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Dallas Housing Authority is seeking redevelopment proposals for seven of its properties, including prime real estate in Uptown, Oak Lawn and Oak Cliff.
The housing authority is betting that developers can come up with plans that will provide much needed capital and partnerships to create more affordable housing for Dallas. The parcel of properties that DHA is hoping to get real estate developers interested in redeveloping includes at least 650 public housing units and nearly 146 acres of land.
DHA officials stress that nothing has been predetermined and their goal is to increase the number of housing units in their portfolio. But, whatever happens, they acknowledge it won’t be fast.
"We have identified several land holdings we have control of that are part of our five-year plan for redevelopment. Some of it may not be an outright sale. Some of it might be partnership where we are a co-developer," said Troy Broussard, president of DHA. "This isn’t something that will happen overnight"
The agency owns nearly 3,900 public housing units in total as part of its housing program.
The properties DHA is seeking developer proposals for include the Little Mexico Village community on Harry Hines Boulevard in Uptown, the Cliff Manor apartments on Fort Worth Avenue in West Dallas and the Cedar Springs Place apartments between Maple Avenue and Cedar Springs Road in Oak Lawn.
The high-rise Park Manor building on U.S. Highway 175 south of downtown and Brooks Manor in Oak Cliff are also on DHA’s redevelopment list. And two vacant tracts of land in Oak Lawn and in South Dallas are up for grabs.
The properties have more than 650 affordable housing units.
But the DHA is hoping to parlay the funds generated by its redevelopment strategy to build more much-needed affordable housing.
"The federal government has no provision for capital with its funding of housing programs like ours," said Albert Black, DHA board chairman. "They send no money for us to build projects for the future — none.
"If we are going to have a future developing projects, we’ve got to earn it," Black said.
Black, the former chairman of Baylor Health Care System who grew up in Dallas’ Frazier Courts housing project near Fair Park, said he wants the housing agency to be able to build more mid-market and first-time family homes.
"We want to take advantage of the robust real estate market," he said.
Black said the DHA has been mired by government regulations and court decrees for years.
"However, that doesn’t exclude the kind of imaginations that have driven fabulous real developments in Dallas," he said.
Real estate brokers say the appeal of the property locations — particularly the Little Mexico Village apartments in Uptown — will allow developers to overcome the obstacles of regulation and rezoning the real estate.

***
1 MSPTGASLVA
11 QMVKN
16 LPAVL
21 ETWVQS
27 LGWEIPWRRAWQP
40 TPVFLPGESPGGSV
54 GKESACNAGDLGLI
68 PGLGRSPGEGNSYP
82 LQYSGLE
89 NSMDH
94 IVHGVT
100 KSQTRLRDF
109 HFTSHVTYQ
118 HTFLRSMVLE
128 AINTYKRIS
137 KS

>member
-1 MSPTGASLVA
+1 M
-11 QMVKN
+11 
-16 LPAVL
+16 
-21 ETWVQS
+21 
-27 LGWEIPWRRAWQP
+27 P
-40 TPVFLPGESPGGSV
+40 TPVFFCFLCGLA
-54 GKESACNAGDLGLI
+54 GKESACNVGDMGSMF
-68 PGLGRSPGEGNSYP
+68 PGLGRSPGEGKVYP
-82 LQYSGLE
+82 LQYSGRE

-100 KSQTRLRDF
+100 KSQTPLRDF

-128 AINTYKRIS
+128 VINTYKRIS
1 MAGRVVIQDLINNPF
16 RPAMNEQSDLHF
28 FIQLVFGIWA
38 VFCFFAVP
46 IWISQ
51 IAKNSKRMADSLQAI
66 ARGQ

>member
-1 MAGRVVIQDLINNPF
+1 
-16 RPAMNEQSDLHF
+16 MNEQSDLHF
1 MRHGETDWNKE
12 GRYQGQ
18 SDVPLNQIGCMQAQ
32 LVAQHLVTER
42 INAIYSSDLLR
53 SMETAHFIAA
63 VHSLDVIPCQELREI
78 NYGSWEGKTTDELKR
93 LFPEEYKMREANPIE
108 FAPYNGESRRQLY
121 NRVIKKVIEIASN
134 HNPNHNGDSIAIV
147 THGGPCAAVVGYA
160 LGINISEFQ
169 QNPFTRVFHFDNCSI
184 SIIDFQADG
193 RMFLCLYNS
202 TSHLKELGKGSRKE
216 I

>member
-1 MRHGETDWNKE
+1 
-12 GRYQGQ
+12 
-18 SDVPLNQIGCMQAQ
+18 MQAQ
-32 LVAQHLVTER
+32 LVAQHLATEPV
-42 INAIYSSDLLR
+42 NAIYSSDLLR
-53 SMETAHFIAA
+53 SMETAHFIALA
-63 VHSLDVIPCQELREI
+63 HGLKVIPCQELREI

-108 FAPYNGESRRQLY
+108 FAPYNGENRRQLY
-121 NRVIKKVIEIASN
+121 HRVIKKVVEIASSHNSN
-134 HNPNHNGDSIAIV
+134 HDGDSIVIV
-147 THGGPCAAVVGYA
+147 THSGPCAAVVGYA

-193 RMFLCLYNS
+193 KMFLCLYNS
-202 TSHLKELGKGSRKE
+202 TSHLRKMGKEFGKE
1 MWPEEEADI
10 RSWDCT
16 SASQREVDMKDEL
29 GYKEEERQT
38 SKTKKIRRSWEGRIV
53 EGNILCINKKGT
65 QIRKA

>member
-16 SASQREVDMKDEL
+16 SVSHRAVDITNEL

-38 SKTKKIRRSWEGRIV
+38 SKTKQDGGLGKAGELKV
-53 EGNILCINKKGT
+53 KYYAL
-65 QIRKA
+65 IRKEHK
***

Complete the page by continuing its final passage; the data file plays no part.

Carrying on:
"Everybody is going to want to take a look at it," said John Alvarado, senior vice president with commercial property firm CBRE. "I would expect it to be a long process."
DHA execs say that they aren’t in a hurry to sell or redevelop the properties.
"There are federal approval processes," Broussard said. "There is financing. There is community meeting. There are a whole series of milestones that have to be achieved."
Broussard said the agency also has to assure its residents that they won’t lose their housing.
"Our residents will be engaged in the process," he said. "They’ll be part of the planning strategy and they all have a voice — as well as the community — about what is being redeveloped."
DHA officials know that their property proposals have the potential for consternation.
The Little Mexico Village in particular is a landmark because of its connection to the Hispanic community that once flourished in the area. But land in the Uptown district surrounding the 76-year-old housing project now sells for over $200 per square foot. High-rise office and apartment buildings tower over the old apartments.
"Little Mexico is an area and not an apartment complex," Black said. "We want to be able to raise the kind of money in order to get the celebration of Little Mexico through curating the artifacts of Little Mexico Village.
"We want to bring in developers with experience in creating those pedestrian environments that celebrate the neighborhood that was there before the buildings were built."
The Cliff Manor Apartments located on Fort Worth Avenue in Dallas is one of the properties the DHA has put in play.